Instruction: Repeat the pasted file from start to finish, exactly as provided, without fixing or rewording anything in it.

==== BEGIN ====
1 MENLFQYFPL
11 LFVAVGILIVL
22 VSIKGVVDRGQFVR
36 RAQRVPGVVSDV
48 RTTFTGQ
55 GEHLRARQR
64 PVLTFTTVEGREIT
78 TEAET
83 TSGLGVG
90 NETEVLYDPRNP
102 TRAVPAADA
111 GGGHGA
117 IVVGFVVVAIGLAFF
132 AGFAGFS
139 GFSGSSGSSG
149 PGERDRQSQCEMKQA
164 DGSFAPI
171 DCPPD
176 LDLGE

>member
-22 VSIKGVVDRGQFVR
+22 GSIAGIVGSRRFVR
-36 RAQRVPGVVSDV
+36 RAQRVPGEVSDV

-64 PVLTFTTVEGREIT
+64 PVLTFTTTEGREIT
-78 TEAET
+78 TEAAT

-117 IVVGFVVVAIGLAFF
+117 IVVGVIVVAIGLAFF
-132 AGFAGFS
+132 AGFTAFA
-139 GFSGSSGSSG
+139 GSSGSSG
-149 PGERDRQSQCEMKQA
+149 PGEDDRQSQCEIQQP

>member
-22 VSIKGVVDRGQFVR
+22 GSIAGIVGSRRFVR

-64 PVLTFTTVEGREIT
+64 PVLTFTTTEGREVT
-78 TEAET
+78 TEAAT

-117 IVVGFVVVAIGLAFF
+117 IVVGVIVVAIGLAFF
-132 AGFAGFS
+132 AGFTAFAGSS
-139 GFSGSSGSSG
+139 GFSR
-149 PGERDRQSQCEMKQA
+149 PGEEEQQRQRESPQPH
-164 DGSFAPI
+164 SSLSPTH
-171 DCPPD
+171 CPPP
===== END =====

1 MENLFQYFPL
11 LFVAVGILIVL
22 VSIKGVVDRGQFVR
36 RAQRVPGVVSDV
48 RTTFTGQ
55 GEHLRARQR
64 PVLTFTTVEGREIT
78 TEAET
83 TSGLGVG
90 NETEVLYDPRNP
102 TRAVPAADA
111 GGGHGA
117 IVVGFVVVAIGLAFF
132 AGFAGFS
139 GFSGSSGSSG
149 PGERDRQSQCEMKQA
164 DGSFAPI
171 DCPPD
176 LDLGE

>member
-22 VSIKGVVDRGQFVR
+22 GSIAGIVGSRRFVR
-36 RAQRVPGVVSDV
+36 RAQRVPGEVSDV

-64 PVLTFTTVEGREIT
+64 PVLTFTTTEGREIT
-78 TEAET
+78 TEAAT

-117 IVVGFVVVAIGLAFF
+117 IVVGVIVVAIGLAFF
-132 AGFAGFS
+132 AGFTAFA
-139 GFSGSSGSSG
+139 GSSGSSG
-149 PGERDRQSQCEMKQA
+149 PGEDDRQSQCEIQQP

>member
-22 VSIKGVVDRGQFVR
+22 GSIAGIVGSRRFVR

-64 PVLTFTTVEGREIT
+64 PVLTFTTTEGREVT
-78 TEAET
+78 TEAAT

-117 IVVGFVVVAIGLAFF
+117 IVVGVIVVAIGLAFF
-132 AGFAGFS
+132 AGFTAFAGSS
-139 GFSGSSGSSG
+139 GFSR
-149 PGERDRQSQCEMKQA
+149 PGEEEQQRQRESPQPH
-164 DGSFAPI
+164 SSLSPTH
-171 DCPPD
+171 CPPP